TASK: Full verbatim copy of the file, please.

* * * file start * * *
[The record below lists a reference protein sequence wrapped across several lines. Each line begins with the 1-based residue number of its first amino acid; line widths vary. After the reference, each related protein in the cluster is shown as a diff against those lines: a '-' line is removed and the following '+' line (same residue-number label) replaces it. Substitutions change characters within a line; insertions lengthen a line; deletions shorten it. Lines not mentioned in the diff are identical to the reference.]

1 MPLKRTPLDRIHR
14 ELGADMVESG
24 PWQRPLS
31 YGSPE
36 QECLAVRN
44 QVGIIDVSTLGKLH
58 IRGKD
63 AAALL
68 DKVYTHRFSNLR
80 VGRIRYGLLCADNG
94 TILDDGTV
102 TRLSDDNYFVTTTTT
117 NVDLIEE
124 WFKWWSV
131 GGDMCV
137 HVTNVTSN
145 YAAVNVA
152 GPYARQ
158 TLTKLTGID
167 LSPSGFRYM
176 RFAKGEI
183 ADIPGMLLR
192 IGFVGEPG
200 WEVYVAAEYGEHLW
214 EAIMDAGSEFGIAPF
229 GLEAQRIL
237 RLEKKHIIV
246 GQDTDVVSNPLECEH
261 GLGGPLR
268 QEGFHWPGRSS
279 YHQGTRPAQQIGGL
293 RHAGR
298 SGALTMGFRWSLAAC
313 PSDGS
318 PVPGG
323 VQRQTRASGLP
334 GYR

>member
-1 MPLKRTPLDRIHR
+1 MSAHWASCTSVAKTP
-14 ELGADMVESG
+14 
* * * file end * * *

[The record below lists a reference protein sequence wrapped across several lines. Each line begins with the 1-based residue number of its first amino acid; line widths vary. After the reference, each related protein in the cluster is shown as a diff against those lines: a '-' line is removed and the following '+' line (same residue-number label) replaces it. Substitutions change characters within a line; insertions lengthen a line; deletions shorten it. Lines not mentioned in the diff are identical to the reference.]

1 MPLKRTPLDRIHR
14 ELGADMVESG
24 PWQRPLS
31 YGSPE
36 QECLAVRN
44 QVGIIDVSTLGKLH
58 IRGKD
63 AAALL
68 DKVYTHRFSNLR
80 VGRIRYGLLCADNG
94 TILDDGTV
102 TRLSDDNYFVTTTTT
117 NVDLIEE
124 WFKWWSV
131 GGDMCV
137 HVTNVTSN
145 YAAVNVA
152 GPYARQ
158 TLTKLTGID
167 LSPSGFRYM
176 RFAKGEI
183 ADIPGMLLR
192 IGFVGEPG
200 WEVYVAAEYGEHLW
214 EAIMDAGSEFGIAPF
229 GLEAQRIL
237 RLEKKHIIV
246 GQDTDVVSNPLECEH
261 GLGGPLR
268 QEGFHWPGRSS
279 YHQGTRPAQQIGGL
293 RHAGR
298 SGALTMGFRWSLAAC
313 PSDGS
318 PVPGG
323 VQRQTRASGLP
334 GYR

>member
-1 MPLKRTPLDRIHR
+1 MSAHWASCTSVAKTP
-14 ELGADMVESG
+14 